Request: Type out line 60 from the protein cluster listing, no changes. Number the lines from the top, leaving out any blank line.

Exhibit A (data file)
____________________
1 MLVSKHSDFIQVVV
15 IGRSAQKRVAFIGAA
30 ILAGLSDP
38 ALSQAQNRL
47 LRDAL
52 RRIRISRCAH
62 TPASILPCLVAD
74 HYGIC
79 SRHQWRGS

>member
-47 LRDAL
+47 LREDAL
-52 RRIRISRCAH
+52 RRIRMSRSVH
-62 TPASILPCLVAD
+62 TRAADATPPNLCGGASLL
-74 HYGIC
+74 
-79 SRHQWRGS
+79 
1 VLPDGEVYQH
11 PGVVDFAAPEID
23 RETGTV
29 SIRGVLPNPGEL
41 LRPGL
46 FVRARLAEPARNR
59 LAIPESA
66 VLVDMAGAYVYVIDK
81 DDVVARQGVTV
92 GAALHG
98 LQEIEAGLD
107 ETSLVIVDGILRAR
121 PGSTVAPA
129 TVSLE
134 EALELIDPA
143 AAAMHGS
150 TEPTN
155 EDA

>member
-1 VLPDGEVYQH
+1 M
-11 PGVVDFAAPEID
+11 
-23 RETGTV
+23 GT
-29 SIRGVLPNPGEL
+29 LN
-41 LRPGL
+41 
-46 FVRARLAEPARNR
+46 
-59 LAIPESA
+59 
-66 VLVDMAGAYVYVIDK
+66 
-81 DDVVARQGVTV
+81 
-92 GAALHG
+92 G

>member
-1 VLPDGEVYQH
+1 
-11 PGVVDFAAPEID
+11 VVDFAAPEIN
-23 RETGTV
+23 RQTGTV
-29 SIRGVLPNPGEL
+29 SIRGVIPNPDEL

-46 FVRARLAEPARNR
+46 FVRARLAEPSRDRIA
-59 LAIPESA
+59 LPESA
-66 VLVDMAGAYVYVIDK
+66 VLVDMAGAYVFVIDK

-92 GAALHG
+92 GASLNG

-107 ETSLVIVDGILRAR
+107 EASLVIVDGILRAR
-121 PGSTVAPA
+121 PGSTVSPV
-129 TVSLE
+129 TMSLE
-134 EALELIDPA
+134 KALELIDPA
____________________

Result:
>member